The Nasdaq 100 outlook is underpinned by just seven companies

Graphic of trading data chart
Josh Warner
By :  ,  Former Market Analyst

Key takeaways

  • Just seven companies make up half of the Nasdaq 100
  • Heavy weighting to tech has proven fruitful during the bull run over the past decade
  • But high concentration does raise risks, especially as growth slows


If you’re trading indices, specifically the Nasdaq 100, because they provide an easy way to diversify then be aware that they aren’t as diversified as you may think…


The Big Seven of the Nasdaq 100

Just seven companies currently account for over half of the Nasdaq 100; Apple, Microsoft, Alphabet, Amazon, NVIDIA, Tesla and Meta.

Seven companies make up over half of the Nasdaq 100

(Source: Nasdaq 100 QQQ components, data from Slickcharts)


How is the Nasdaq 100 weighted?

The Nasdaq 100 aggregates and tracks the performance of the 100 largest publicly-listed non-financial companies. It is known for containing a lot of fast-growing companies, particularly in the tech space.

However, the Nasdaq 100 is weighted based on the market capitalisations of its constituents, with some modifications. This means that the largest stocks have the greatest influence, compared to an equal-weight system whereby every constituent is given the same weight.

Importantly, this method has proven fruitful for the Nasdaq 100 during the great bull run for tech we have seen over the past decade.

The market-cap weighting system ultimately means greater movements, demonstrated by the comparison between the market-cap weighted Nasdaq 100, which carries the NDX ticker, and the equal-weighted version of the index which goes by the ticker NDXE. We see the Nasdaq 100 outperforms its equal-weight counterpart in good years and underperforms when markets are sliding, with a similar trend evident versus the S&P 500.

Price Movements


1 Year

2 Year

3 Year

4 Year

5 Year

Nasdaq 100 Market Cap-Weighted







Nasdaq 100 Equal-Weighted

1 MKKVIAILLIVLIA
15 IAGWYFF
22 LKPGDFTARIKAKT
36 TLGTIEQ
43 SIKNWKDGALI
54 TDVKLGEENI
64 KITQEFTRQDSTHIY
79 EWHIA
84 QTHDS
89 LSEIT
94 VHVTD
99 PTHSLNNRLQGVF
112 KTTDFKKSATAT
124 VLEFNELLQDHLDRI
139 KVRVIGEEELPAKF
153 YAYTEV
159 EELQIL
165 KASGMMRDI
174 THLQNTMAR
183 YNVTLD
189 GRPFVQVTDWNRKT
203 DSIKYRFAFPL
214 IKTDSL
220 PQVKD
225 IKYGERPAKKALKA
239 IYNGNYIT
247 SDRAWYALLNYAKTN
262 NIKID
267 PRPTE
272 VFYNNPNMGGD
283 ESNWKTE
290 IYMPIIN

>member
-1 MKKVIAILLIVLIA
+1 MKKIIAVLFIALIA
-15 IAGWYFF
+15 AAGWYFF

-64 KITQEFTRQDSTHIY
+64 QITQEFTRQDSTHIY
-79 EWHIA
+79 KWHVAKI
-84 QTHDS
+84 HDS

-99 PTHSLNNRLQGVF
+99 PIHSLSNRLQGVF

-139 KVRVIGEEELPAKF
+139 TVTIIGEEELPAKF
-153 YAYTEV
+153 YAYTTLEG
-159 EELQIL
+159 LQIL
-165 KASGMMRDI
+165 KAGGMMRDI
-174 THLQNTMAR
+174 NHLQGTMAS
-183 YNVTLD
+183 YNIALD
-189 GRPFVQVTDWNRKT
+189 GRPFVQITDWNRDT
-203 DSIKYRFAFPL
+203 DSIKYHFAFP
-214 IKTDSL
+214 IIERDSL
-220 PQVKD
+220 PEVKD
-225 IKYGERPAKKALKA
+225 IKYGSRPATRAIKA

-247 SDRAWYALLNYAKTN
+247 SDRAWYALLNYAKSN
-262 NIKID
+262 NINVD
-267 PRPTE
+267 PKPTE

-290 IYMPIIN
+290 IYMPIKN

S&P 500








Why is the Nasdaq 100 so concentrated?

The Nasdaq 100 has become more concentrated on these seven stocks considering they accounted for around 40% of the index at the end of 2022. That has happened because five of the seven have significantly outperformed the rest of the index, growing their valuations faster and giving these behemoths even more weight in the Nasdaq 100.

Most of the Big Seven have outperformed the Nasdaq 100 in 2023


Is the Nasdaq 100 facing concentration risk?

The Nasdaq 100 is not the only index that uses a market cap-based weighting system and leans into its largest and most successful businesses. However, it is more concentrated than others. For example, the seven companies that make up over half of the Nasdaq 100 account for just under 25% of the S&P 500.

One of the major benefits of trading indices is the lower risk they offer compared to trading individual equities, but these can deteriorate when things are this concentrated. If you’re trading the Nasdaq 100, then you are putting almost equal amounts behind those seven companies as you are in the other 93 members of the index.

It means the Nasdaq 100’s fate can be decided by just a handful of major players, which are now largely responsible for deciding whether the index books gains or losses. That level of concentration raises the risk attached to the index.

Its performance has been largely driven by the unabated growth enjoyed by Big Tech over the last 15 years but that era could be drawing to a close and leading to a new one plagued by slower growth. We have already seen growth stall and earnings fall for the first time in years at Big Tech and Meta’s CEO Mark Zuckerberg has already warned that he believes this new ‘economic reality’ plagued by slower growth could last for several years.


Where next for the Nasdaq 100?

The Nasdaq 100 opened at its highest level in six months today before swiftly giving back the gains and lose ground. The index is now attempting to break above the five-month high of 12,803 that was hit in early February, having tried and failed twice last week to close above this level.

A move above here could pave the way for a return back above the 13,000 threshold, towards the lows we saw just over a year ago. The longer-term goal is to retake the peak of 13,667 seen last August.

The fact the index sank to 12,611 and rebounded three times last week suggests this could provide some support if the index comes under renewed pressure, with a drop below 12,400 likely if it fails.

Can the Nasdaq 100 set a new six-month high?


How to trade the Nasdaq 100

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